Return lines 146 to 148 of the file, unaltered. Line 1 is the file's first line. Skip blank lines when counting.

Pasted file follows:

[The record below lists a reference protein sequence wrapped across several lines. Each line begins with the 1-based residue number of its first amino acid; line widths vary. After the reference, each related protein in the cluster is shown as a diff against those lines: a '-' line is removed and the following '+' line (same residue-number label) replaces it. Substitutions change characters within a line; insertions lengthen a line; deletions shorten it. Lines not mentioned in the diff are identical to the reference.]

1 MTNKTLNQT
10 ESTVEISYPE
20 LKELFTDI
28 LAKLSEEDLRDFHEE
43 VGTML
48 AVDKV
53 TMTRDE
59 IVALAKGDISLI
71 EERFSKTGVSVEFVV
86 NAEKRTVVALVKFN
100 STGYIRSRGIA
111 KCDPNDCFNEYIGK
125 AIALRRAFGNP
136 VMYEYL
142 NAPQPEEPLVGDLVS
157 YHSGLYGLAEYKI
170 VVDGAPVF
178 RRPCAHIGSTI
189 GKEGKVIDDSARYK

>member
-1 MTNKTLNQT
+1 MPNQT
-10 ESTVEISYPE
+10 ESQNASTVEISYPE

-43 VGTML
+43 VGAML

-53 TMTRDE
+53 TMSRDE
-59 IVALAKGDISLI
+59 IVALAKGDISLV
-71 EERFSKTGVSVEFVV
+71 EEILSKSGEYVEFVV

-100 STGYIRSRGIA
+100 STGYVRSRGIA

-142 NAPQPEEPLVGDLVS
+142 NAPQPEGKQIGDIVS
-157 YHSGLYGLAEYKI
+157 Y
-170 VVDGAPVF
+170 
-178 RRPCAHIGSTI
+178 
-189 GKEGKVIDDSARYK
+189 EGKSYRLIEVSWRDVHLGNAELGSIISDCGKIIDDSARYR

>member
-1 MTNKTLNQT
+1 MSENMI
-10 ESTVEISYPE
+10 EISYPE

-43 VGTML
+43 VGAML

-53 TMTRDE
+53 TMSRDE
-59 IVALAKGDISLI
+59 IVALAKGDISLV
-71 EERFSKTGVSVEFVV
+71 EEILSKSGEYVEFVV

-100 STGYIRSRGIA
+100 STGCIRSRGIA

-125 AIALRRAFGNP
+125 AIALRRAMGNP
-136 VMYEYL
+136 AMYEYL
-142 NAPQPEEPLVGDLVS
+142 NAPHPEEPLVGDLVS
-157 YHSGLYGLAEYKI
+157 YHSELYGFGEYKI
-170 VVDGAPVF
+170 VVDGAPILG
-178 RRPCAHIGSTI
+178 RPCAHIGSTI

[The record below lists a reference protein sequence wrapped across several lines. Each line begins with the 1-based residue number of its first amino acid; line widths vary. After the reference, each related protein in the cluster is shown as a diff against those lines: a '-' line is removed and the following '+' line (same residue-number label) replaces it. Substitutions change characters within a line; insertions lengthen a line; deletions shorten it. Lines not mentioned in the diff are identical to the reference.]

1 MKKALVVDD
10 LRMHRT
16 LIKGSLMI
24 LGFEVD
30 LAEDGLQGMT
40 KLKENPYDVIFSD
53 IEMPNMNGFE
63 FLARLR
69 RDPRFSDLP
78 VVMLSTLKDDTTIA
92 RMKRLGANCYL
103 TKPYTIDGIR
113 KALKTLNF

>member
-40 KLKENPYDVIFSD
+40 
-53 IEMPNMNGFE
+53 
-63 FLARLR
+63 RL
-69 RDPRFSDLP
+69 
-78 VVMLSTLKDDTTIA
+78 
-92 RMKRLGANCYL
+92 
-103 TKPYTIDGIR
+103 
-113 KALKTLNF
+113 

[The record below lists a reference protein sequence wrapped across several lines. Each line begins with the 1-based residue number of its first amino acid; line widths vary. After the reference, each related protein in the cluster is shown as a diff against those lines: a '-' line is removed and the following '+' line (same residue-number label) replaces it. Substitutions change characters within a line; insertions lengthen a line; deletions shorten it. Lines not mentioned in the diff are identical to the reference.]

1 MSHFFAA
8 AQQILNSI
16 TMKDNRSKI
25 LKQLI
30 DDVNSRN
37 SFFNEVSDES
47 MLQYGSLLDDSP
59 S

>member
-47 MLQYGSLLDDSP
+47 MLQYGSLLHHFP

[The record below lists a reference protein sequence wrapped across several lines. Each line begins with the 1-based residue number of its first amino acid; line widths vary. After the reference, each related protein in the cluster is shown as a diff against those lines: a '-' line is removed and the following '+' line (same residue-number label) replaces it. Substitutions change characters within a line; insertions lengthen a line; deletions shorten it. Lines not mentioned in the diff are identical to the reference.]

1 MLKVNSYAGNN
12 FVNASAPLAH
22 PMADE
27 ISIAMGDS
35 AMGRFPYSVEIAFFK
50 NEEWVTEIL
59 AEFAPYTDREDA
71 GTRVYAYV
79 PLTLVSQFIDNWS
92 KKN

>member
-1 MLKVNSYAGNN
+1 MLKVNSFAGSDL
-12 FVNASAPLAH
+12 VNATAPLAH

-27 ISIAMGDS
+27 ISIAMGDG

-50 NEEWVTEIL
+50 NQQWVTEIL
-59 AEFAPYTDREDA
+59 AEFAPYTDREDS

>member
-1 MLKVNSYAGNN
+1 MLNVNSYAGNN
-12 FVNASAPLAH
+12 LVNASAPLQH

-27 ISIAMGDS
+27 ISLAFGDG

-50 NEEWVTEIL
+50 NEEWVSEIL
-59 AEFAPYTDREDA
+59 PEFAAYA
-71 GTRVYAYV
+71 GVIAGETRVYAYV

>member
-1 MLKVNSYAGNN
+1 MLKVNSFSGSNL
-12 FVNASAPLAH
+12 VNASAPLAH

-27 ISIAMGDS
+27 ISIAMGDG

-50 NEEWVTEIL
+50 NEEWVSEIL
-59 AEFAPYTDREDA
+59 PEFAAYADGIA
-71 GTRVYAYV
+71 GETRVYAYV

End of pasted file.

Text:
+50 NEEWVSEIL
-59 AEFAPYTDREDA
+59 PEFAAYA